Monster House


Sam Lerner as Chowder
Spencer Locke as Jenny
Mitchel Musso as DJ
Steve Buscemi as Nebbercracker
Nick Cannon as Lister
Maggie Gyllenhaal as Zee
Jon Heder as Skull
Kevin James as Landers
Jason Lee as Bones
Catherine O’Hara as Mom
Kathleen Turner as Constance
Fred Willard as Dad

Funny dialogue, cool animation, and a great cast make “Monster House” a fun movie for the whole family. However, parents of sensitive younger kids may want to avoid it. It is intense at times.

DJ is a young boy living in a neighborhood across from a strange house. A grouchy old man named Nebbercracker lives there and constantly yells at kids who get on his lawn. He also steals their toys when they are left behind. DJ has spied on him for years and has documented a number of strange occurrences. However, when DJ’s friend Chowder has his basketball confiscated by Nebbercracker, a confrontation ensues that sends the old man to the hospital.

Now with the old man gone, stranger things begin happening at the house. It comes alive. The house begins snatching people that approach it, but only when adults aren’t around. DJ and Chowder see the supernatural kidnappings, but nobody believes that they’re telling the truth. When a young girl named Jenny almost gets snatched, DJ and Chowder save her. Together the three try and think of a way to stop the house. To make matters worse, Halloween is just days away and every kid in the neighborhood will begin approaching the Monster House. Can our heroes stop it in time?

“Monster House” is rated PG for scary images and sequences, thematic elements, some crude humor and brief language.

What Worked:
First off, this film has fantastic dialogue. It is funny, twisted, witty, and clever. There’s a great laugh every minute. Here are a couple of examples:

DJ: We have to fight back.
Chowder: Whoa, whoa, whoa, whoa, whoa. I’m not going inside *that* house!
Jenny: I say it’s worth a shot.
Chowder: [quickly] Yes I agree. Let’s do it.

Jenny: If those are the teeth and that’s the tongue, then that must be the uvula.
Chowder: Oh. So it’s a *girl* house.
Jenny: *What*?

The great quotes just go on and on. The Chowder character gets many of the best lines. I don’t know how many were improvised and how many were straight out of the script, but he steals almost every scene he’s in.

Besides the great dialogue, the animation is also superb. What’s most noteworthy is the facial animation. The CG characters really act and the emotion on the faces is spot on. They really captured the performances of the actors well. The overall body motion is also obviously motion captured, but the stop-motion style of animation gives it a surreal quality that makes you feel like you’re watching Claymation. It’s a unique style that works well. I’d also highly recommend seeing this film in 3-D if at all possible. As good as it looked in 2-D, 3-D must look spectacular.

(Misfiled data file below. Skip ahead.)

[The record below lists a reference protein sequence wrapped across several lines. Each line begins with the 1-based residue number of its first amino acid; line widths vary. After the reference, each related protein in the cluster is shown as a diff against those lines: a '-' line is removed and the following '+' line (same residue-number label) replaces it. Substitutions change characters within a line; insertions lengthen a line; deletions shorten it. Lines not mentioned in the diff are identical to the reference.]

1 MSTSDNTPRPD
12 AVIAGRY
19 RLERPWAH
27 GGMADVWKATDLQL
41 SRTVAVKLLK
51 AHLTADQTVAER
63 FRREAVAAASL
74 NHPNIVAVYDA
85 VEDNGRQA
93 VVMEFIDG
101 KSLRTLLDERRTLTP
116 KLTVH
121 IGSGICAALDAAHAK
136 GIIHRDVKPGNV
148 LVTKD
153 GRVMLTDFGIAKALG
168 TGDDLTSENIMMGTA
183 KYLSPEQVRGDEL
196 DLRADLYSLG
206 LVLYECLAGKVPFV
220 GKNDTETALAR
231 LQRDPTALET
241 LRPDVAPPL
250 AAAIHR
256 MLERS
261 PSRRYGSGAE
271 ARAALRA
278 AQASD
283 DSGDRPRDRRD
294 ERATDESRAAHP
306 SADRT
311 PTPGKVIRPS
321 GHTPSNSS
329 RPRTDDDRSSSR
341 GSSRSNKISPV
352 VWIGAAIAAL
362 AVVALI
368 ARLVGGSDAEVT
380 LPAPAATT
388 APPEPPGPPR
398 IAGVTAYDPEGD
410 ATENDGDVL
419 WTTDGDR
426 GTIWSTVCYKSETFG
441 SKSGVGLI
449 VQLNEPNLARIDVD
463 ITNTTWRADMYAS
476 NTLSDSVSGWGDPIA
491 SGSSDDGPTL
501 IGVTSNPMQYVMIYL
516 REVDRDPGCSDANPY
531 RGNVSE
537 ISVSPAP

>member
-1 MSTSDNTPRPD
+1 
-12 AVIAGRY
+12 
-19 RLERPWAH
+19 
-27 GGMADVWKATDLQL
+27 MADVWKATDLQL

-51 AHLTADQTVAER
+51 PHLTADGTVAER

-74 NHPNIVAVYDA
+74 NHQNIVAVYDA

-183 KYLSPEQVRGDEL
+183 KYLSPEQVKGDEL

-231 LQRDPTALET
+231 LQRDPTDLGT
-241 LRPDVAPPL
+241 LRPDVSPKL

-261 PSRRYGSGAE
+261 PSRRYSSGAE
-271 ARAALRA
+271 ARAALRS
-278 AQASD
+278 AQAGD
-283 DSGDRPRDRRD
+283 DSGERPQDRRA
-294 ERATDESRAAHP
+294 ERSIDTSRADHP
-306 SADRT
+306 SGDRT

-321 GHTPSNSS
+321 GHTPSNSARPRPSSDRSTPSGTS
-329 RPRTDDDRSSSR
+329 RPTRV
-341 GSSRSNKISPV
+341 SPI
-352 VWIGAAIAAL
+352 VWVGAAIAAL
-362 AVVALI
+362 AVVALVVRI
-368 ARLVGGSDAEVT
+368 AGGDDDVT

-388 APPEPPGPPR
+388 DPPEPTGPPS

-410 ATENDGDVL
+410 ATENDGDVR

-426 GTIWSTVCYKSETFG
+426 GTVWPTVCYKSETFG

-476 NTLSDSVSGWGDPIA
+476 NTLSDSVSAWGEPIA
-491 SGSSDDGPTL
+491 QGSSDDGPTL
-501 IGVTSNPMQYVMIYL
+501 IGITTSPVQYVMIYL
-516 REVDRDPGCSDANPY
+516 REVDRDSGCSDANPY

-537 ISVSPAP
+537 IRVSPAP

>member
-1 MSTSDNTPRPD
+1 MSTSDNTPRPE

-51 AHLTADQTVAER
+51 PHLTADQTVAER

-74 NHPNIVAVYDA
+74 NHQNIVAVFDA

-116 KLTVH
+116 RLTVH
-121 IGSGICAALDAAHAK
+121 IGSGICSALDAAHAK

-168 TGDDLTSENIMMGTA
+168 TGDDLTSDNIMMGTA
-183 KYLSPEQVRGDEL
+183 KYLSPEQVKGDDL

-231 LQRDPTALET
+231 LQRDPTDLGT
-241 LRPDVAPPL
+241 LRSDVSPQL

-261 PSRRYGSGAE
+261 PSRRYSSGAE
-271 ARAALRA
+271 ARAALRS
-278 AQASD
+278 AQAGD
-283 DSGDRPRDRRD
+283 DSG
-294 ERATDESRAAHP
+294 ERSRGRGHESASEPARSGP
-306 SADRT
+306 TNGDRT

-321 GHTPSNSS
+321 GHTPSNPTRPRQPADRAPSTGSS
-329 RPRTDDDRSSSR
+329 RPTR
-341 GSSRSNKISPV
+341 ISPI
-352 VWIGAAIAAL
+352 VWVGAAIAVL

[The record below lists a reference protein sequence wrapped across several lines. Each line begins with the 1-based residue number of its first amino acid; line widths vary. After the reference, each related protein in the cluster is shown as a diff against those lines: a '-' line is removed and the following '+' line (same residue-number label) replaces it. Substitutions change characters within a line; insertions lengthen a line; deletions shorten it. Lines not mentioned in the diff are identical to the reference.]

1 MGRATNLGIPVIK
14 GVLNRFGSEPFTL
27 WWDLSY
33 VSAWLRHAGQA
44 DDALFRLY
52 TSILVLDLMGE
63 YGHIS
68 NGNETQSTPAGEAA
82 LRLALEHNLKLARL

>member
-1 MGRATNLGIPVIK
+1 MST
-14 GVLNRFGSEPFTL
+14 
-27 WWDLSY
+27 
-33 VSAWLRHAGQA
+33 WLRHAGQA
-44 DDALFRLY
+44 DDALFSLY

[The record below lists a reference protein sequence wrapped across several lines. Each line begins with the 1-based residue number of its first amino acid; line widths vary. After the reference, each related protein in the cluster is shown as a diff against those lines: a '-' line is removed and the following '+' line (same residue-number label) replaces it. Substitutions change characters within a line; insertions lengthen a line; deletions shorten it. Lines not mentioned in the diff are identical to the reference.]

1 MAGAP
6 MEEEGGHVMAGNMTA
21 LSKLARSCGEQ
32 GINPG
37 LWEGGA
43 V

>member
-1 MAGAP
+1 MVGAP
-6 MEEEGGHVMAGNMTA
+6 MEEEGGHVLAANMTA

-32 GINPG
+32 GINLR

The acting in the film was great. The three lead kids were perfect. While both Spencer Locke as Jenny and Mitchel Musso as DJ were good, Sam Lerner is the real standout as Chowder. He kept reminding me of Chunk from “The Goonies.” (In fact, this film seems to be set around 1985 though it’s never stated. People from my generation will probably find it a bit nostalgic.) I also had a lot of fun trying to guess who the cameo voice actors were in the film. I was able to identify most of them. Listen for Steve Buscemi, Nick Cannon, Maggie Gyllenhaal, Jon Heder, Kevin James, Jason Lee, Catherine O’Hara, Kathleen Turner, and Fred Willard.

What Didn’t Work:
I took my 8-year-old daughter to this film and against my better judgment, I took my 4-year-old son, too. I was a little worried it would be too intense for him and sure enough the movie was exactly what I expected. There were some pretty scary moments. The old man is scary looking and physically attacks kids. The house turned into a monster and ate people. There were dead bodies, ghosts, and other scary things, too. It was a lot for little kids to take in. I was expecting to have to pay for years of therapy after showing my son the film. But as scary as it was, both kids absolutely loved it. They cowered a couple of times, but at the end they thoroughly enjoyed “Monster House.” However, I’ve desensitized them to monsters over the years thanks to “Star Wars” and comic books, but more sensitive children probably shouldn’t see it. If your kid is sensitive to this kind of stuff, you probably already know if they shouldn’t see it.

I didn’t have any real gripes with this movie. If I had to complain about anything, it would be the pacing. A few times in the film the pacing of the story slows down dramatically and may have you checking your watch for the time. However, it picks up again for a big, though a bit Hollywood style, finale.

The Bottom Line:
“Monster House” was fun for me as an adult as well as for my kids. It was funny, creepy, and beautifully animated. Definitely see it in 3-D if you can.